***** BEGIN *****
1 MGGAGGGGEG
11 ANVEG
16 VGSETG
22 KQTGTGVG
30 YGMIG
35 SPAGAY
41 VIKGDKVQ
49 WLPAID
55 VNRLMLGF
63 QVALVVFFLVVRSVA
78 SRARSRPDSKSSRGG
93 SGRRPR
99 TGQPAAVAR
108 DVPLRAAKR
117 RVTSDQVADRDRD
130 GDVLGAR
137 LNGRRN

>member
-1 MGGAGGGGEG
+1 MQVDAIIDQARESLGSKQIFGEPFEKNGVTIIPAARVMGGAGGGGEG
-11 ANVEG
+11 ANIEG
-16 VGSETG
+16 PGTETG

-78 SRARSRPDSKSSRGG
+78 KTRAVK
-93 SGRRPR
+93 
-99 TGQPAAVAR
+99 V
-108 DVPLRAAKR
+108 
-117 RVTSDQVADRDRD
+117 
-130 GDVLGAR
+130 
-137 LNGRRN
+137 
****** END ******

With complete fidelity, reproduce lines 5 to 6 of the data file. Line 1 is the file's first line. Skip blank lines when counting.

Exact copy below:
30 YGMIG
35 SPAGAY